Nakia first came to the Bayou City on a University of Houston basketball scholarship, having spent her youth in Chicago and Phoenix. She fell in love with the city and decided to stick around. “Houston is a big melting pot,” she says. “I love the fact that you have so many different cultures, people from all walks of life that coexist with each other.”

Lynn, a native of the Third Ward, played baseball for Rice University. He, too, came from a family that valued cooking. Together, Nakia and Lynn developed the menu for Turkey Leg Hut based on their individual strengths. “Most of the recipes come from me,” Nakia boasts. “But the crab boils, crawfish, and fried crabs come from him. Lynn’s the dirty rice person. He made up the Cajun Bowl. I thought, This is nothing but a bowl full of carbs, but people love it. It’s the best salad.”

“Salad” may be a stretch. The hefty Cajun Bowl offers a pile of spicy dirty rice, smothered in Cajun-flavored crawfish mac and cheese, blackened salmon, and grilled shrimp swimming in alfredo sauce. Naturally, shredded barbecued turkey can be added to the mix for an additional charge. Turkey is featured in many of the other menu items as well, whether atop a heap of seasoned waffle fries, tucked into a baked potato, or mixed into a bowl of sweet-and-spicy beans. But drumsticks are the highlight, with meat so tender it falls off the bone. “The whole process of how we do our turkey legs was developed by trial and error,” Nakia explains. “Now we have it down to a science. We use three different woods and cook them for hours at a time. We put a lot of love into it.” The exact recipe is a closely guarded secret.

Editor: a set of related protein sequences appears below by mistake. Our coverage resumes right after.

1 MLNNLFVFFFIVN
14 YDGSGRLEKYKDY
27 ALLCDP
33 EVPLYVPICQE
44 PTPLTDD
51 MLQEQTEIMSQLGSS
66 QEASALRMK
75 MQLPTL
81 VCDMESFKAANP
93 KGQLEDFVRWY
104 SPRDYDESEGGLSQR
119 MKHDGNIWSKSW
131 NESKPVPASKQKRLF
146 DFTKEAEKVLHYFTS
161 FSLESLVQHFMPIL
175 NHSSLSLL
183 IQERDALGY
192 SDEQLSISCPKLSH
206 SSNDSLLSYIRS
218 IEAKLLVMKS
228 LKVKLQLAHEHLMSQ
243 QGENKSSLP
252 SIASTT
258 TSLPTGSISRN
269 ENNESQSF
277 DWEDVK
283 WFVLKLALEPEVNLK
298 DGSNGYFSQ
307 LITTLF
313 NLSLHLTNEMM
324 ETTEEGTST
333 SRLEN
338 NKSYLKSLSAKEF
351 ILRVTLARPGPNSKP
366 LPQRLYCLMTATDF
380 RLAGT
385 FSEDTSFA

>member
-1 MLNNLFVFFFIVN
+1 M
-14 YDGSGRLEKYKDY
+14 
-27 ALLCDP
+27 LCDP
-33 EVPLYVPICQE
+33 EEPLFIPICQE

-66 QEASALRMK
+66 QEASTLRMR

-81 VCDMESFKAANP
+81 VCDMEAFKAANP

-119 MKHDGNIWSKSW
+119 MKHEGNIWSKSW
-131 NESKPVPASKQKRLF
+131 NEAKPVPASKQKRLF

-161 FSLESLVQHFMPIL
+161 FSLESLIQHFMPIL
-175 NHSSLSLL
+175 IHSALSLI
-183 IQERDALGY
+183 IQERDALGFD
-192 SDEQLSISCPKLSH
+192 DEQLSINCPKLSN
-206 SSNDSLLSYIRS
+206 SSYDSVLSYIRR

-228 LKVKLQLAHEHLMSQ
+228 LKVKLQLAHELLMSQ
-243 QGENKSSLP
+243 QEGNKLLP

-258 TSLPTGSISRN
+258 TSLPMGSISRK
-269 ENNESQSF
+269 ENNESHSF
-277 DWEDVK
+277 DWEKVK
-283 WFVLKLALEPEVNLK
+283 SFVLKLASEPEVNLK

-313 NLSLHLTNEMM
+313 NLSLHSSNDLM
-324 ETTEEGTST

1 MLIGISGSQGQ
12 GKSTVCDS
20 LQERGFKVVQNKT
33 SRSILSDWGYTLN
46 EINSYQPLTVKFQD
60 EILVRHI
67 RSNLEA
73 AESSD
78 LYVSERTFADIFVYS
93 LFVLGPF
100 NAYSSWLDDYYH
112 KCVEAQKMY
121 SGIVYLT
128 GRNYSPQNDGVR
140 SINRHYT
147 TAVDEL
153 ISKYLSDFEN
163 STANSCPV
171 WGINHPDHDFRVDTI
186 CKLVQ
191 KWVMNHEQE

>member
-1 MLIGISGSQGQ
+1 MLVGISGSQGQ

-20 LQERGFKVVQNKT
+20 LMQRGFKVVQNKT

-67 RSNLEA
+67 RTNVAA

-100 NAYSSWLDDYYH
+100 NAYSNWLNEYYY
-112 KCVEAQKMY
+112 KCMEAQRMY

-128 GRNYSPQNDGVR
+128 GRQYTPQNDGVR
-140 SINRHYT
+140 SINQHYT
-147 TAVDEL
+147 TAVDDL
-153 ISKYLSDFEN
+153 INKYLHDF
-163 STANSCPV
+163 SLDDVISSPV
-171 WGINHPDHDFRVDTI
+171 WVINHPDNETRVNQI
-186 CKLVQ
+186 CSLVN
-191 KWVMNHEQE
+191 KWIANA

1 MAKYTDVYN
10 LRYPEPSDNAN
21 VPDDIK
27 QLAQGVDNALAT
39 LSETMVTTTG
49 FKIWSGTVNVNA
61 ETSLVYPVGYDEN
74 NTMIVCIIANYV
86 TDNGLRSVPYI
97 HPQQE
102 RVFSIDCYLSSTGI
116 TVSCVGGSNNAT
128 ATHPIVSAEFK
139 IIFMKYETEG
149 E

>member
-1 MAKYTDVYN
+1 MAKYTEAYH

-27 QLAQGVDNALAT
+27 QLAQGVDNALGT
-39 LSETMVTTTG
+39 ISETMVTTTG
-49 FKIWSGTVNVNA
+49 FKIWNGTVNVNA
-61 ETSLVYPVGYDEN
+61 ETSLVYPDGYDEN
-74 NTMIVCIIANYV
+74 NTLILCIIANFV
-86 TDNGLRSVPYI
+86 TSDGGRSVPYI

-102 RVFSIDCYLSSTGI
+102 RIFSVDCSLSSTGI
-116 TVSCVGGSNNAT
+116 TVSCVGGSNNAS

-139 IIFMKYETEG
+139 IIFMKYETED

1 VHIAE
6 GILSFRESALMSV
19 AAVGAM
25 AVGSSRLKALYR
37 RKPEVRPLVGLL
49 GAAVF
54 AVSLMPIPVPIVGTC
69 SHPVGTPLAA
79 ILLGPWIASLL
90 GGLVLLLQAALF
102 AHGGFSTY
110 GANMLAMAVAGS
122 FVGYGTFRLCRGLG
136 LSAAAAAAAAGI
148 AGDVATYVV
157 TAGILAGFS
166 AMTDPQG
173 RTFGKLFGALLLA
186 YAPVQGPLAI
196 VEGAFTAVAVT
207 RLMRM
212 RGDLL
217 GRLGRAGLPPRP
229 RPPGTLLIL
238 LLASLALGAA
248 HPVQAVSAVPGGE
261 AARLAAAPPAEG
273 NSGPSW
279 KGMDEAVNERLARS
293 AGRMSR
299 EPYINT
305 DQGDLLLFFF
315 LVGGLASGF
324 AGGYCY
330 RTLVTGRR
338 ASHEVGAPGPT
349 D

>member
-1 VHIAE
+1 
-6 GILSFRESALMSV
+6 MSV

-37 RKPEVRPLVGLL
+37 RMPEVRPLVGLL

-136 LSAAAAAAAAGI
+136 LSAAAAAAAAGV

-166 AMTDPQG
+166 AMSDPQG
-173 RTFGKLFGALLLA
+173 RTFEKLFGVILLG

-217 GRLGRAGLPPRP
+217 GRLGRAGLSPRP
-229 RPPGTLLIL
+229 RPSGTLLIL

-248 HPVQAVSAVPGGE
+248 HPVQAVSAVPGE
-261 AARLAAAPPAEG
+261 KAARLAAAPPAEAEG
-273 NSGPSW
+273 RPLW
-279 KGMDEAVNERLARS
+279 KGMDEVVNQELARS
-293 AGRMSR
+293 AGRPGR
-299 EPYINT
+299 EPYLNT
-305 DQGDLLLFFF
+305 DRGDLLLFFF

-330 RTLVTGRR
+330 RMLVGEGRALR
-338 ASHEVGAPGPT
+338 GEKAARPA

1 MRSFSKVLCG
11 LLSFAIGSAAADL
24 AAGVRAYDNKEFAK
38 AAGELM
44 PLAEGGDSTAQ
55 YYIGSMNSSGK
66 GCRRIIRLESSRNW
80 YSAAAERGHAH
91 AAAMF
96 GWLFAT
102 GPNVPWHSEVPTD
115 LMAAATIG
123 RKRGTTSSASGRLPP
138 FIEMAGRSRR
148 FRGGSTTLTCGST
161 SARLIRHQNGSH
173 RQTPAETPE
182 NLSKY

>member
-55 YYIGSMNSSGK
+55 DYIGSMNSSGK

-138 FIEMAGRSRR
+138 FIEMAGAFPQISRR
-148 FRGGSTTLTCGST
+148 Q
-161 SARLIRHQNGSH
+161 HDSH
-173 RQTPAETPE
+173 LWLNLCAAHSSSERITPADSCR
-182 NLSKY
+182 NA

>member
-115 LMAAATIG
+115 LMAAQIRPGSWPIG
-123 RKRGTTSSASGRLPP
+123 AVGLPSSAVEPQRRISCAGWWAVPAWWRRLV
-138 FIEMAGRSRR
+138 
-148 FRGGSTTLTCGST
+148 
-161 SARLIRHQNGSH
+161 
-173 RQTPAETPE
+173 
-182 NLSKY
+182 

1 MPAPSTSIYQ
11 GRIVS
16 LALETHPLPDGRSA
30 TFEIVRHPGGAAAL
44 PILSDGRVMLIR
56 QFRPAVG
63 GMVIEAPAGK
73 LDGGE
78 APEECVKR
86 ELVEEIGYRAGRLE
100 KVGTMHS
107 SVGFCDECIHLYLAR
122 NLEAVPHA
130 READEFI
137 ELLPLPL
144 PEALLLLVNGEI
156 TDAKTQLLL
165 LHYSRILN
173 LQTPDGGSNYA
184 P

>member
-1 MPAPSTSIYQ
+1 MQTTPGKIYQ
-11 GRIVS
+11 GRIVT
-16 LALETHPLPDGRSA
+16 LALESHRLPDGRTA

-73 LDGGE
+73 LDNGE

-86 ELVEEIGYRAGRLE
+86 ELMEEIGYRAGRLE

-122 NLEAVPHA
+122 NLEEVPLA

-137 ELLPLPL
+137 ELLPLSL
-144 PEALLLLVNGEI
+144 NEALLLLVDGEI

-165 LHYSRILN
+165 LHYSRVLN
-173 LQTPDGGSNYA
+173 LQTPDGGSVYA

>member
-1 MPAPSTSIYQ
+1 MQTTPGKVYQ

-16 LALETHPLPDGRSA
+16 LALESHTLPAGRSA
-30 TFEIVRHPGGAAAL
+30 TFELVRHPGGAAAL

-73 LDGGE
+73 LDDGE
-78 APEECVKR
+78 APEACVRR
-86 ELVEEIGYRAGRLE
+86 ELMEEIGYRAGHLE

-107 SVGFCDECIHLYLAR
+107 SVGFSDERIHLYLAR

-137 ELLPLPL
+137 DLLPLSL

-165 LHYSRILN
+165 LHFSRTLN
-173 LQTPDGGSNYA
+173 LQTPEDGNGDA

The Interior of Turkey Leg Hut features bold yet personal décor.

In addition to serving up good food, the Prices have made it their mission to cultivate a fun atmosphere. That means providing a live DJ to spin tunes, plus offering specialty frozen cocktails and hookahs with flavored tobacco. Under normal circumstances, customers can venture inside to perch at the bar or slip into a cozy booth. During the pandemic, however, the patio has been the place to be, since it allows for more social distancing. To adapt to reduced staff, Turkey Leg Hut has shifted to a limited menu of favorite plates. Its fleet of four food trucks circulates throughout the city, picking up the slack and dishing out comfort food at a distance.

The Prices go to extra lengths at Thanksgiving, when turkey is in high demand. Turkey Leg Hut has a full holiday menu for pickup, including a Cajun-spiced bird filled with a stuffing of mushroom caps, spinach, sausage, crab claws, and shrimp—plus accompanying sides like Creole corn and red beans and rice—in portions large enough to feed a crowd. “The large stuffed turkeys are something you cannot get anywhere else,” Lynn says. “We take our turkey legs to another level for Thanksgiving.”